Some of you might still be grossed out by my last post, and wondering why you’re still even reading my blog. Sorry. And it’s understandable, particularly if you have no personal experience. Believe me, that’s where I was last month!
I honestly had no idea that there is such a high incidence of head lice. And as I’m finding out, there is such a stigma here in the U.S. that you may *think* you don’t know any other families that have dealt with it! But it’s very likely that you do. Here are some facts; you do the math!
Pediculosis tends to be underreported because of the social stigma attached—namely, the preconceived notion that lice of any kind are related to dirt and poor personal hygiene. In fact, personal cleanliness is not a factor in infestation rates.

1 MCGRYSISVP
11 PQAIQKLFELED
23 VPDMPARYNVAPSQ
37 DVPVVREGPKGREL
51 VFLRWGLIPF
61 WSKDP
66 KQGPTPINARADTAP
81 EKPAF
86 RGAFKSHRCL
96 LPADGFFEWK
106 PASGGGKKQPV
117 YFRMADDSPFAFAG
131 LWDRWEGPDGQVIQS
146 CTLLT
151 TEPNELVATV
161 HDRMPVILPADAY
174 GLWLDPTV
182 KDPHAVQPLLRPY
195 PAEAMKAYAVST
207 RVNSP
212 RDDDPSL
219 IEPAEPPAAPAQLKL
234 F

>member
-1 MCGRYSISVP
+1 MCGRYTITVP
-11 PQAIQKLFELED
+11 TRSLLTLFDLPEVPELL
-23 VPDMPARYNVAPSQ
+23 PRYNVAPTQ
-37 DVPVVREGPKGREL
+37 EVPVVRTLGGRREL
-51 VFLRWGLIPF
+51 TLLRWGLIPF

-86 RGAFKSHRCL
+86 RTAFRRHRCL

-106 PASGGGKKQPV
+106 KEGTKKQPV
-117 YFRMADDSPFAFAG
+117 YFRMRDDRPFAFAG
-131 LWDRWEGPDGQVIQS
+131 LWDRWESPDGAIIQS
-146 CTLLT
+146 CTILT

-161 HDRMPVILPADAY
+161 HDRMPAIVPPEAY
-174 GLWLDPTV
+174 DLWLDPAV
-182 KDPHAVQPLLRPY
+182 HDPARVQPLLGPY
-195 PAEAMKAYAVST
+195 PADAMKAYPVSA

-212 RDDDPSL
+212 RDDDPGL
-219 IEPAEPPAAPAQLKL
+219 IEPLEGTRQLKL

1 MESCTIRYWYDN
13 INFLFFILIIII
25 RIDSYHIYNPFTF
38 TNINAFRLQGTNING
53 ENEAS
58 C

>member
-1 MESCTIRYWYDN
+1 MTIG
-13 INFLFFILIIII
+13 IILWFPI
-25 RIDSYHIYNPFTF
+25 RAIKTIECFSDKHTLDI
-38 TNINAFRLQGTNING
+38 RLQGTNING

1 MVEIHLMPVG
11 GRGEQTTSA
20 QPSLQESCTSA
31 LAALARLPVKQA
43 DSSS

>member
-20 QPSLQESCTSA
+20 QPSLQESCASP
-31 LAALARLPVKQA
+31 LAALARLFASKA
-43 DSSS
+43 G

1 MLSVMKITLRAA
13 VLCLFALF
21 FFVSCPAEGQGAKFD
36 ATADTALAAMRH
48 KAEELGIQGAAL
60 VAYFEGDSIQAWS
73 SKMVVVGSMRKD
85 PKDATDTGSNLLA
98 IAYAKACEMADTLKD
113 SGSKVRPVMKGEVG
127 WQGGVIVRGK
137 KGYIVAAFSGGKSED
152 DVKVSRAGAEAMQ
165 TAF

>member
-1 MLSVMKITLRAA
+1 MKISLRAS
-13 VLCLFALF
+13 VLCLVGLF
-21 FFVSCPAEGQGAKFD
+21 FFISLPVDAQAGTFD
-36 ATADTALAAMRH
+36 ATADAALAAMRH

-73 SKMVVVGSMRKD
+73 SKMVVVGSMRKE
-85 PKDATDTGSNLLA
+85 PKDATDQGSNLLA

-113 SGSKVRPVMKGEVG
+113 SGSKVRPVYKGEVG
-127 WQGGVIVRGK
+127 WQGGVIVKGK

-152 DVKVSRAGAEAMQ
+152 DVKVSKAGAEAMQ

This stigma facilitates the spread of infestation. Affected families are reluctant to share information with their neighbors. Individual children are treated, but the community fails to address the infestation as a community-wide issue. School-wide and community-wide programs to eradicate lice are necessary to halt their continued spread.
Head louse infestation is most common in urban areas. Major infestations are seen in all socioeconomic groups. Head louse infestations occur most commonly in school-aged children, typically in late summer and autumn. The reported prevalence ranges from 10-40% in US schools.
10 to 40%! Your child has 20 kids in his/her class? That means 2 to 8 of them could potentially have lice!
So I want to share some things I learned as I dealt with this in my home. Besides the fact that no one talks about it!! But, there is knowledge out there that can help you if you happen to find an unwanted guest on your child’s head!! 🙂